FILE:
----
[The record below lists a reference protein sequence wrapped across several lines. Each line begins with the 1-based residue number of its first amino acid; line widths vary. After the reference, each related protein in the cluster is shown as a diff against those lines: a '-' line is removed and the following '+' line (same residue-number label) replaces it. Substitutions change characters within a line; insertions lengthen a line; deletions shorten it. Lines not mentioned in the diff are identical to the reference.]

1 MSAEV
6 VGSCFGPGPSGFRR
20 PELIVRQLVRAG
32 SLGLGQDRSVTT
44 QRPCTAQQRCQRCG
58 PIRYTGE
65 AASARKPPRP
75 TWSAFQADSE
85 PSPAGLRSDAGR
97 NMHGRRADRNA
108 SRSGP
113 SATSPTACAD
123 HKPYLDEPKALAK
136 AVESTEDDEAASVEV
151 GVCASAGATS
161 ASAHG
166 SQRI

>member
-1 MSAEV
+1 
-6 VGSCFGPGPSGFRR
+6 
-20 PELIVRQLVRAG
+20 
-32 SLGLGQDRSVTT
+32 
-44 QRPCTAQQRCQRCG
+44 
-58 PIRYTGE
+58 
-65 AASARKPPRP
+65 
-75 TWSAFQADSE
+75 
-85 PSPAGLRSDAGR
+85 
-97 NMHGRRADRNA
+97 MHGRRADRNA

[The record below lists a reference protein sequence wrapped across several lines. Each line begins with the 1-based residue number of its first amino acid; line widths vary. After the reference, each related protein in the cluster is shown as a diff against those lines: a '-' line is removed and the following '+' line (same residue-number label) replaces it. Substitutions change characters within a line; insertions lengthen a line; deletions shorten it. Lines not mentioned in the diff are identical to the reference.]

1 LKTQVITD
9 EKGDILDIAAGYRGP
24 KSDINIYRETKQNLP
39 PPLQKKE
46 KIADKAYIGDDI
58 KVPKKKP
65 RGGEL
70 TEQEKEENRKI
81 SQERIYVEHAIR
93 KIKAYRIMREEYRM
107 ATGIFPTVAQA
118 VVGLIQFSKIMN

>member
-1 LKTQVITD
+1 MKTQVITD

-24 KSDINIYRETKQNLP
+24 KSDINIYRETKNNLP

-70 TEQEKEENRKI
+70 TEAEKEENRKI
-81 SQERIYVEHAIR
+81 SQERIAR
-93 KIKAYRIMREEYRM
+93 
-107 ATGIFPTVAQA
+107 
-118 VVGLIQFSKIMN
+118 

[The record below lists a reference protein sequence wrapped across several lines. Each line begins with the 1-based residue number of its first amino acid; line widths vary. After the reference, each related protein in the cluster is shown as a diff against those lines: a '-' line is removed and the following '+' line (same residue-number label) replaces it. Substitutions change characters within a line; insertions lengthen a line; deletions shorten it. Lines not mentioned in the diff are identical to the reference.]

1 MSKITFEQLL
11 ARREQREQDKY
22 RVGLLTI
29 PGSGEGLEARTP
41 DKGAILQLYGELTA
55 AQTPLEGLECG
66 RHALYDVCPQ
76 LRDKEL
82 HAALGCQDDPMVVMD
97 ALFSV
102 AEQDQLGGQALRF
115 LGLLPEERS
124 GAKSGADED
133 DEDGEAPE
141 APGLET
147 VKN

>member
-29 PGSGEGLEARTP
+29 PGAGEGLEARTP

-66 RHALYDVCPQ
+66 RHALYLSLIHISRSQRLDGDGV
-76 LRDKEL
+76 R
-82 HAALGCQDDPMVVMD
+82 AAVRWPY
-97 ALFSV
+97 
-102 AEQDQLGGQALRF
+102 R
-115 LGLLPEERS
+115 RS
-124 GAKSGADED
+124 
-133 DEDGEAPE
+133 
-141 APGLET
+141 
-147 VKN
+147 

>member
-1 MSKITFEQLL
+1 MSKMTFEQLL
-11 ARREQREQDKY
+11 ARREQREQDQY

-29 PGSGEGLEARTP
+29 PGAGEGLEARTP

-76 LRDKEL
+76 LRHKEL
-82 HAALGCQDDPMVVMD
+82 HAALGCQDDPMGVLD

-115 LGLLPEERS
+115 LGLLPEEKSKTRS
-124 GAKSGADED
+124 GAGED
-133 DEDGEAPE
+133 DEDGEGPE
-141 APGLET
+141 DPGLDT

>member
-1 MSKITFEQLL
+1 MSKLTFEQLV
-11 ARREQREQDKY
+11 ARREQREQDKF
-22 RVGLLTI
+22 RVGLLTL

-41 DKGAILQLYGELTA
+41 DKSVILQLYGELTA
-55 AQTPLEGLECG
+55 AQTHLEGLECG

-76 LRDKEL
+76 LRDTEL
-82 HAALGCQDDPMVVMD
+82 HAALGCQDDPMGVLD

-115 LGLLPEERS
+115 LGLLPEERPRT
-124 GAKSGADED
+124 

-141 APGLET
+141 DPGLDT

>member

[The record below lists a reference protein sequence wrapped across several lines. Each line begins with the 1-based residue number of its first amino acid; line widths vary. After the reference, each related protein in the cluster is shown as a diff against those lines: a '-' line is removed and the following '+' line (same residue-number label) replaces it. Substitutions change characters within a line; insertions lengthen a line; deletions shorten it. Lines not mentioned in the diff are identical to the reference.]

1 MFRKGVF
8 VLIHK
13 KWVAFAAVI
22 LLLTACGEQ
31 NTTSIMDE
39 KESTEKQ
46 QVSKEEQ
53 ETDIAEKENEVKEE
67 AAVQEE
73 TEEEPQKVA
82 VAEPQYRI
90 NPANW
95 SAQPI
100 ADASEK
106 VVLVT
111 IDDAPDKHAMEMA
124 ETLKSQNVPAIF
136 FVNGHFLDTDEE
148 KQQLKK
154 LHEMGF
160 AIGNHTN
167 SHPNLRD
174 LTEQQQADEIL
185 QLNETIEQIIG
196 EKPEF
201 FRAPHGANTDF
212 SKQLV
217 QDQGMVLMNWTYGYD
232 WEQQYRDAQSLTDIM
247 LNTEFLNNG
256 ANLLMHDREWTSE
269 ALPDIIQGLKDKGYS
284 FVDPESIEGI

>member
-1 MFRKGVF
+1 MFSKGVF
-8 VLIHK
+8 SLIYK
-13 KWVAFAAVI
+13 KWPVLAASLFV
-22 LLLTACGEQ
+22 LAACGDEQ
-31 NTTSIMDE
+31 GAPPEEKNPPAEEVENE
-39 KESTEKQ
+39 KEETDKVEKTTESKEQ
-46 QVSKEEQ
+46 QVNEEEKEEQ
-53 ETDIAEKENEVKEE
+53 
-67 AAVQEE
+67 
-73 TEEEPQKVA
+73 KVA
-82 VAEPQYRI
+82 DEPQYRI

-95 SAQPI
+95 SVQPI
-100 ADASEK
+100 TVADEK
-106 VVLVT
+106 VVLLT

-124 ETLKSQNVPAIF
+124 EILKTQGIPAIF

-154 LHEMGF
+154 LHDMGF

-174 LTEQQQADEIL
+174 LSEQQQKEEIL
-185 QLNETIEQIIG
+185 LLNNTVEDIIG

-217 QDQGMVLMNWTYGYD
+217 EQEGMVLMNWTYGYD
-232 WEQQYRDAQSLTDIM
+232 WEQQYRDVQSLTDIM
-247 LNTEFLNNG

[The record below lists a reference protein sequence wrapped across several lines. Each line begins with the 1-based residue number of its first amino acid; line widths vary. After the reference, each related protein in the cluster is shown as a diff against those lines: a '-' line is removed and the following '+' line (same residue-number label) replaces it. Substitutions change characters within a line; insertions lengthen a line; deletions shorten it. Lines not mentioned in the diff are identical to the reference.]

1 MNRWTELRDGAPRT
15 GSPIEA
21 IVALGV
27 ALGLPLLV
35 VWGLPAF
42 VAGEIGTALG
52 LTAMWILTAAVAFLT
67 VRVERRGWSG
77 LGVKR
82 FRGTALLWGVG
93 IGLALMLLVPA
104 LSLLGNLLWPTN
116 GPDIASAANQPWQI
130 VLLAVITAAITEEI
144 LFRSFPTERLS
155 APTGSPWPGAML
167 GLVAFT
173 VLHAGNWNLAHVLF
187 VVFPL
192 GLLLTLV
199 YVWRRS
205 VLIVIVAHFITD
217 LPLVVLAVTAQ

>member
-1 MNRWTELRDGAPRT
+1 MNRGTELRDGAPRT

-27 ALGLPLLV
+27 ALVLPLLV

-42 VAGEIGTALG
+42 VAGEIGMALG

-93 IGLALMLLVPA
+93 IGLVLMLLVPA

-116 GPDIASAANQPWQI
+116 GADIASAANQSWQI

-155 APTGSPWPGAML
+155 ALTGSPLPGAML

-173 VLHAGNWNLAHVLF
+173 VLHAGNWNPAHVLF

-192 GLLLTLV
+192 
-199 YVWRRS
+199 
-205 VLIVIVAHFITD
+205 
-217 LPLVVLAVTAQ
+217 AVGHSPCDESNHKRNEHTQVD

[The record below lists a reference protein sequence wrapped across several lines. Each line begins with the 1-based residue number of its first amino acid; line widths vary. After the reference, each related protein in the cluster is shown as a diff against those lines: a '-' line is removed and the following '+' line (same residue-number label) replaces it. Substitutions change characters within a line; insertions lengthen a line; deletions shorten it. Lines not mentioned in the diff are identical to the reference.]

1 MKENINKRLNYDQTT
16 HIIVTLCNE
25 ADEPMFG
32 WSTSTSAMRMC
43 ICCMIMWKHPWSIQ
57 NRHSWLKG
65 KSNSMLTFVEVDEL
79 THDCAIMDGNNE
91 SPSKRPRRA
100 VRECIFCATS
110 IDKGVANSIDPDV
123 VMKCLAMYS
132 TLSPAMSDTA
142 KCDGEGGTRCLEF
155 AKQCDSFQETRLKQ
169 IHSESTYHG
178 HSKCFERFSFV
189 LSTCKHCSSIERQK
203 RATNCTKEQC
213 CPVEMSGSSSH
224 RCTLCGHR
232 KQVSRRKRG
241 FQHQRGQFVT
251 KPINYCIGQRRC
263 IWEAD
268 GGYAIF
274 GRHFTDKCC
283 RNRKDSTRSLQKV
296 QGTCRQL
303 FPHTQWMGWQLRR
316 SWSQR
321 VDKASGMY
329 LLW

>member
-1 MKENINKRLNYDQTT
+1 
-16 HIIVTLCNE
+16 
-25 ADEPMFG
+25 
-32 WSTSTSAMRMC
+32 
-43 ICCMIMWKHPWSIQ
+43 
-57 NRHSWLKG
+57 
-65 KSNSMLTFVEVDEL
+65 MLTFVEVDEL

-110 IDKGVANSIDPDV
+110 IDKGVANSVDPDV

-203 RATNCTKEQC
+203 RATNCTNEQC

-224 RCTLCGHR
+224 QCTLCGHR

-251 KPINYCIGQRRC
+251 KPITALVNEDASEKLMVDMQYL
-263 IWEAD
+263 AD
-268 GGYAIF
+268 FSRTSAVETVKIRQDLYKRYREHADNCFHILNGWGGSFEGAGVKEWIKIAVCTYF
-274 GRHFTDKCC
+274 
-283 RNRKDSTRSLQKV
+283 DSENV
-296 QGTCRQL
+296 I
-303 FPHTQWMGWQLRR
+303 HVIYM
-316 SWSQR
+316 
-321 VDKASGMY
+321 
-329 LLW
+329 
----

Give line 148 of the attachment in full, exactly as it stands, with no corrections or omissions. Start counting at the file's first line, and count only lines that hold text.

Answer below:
>member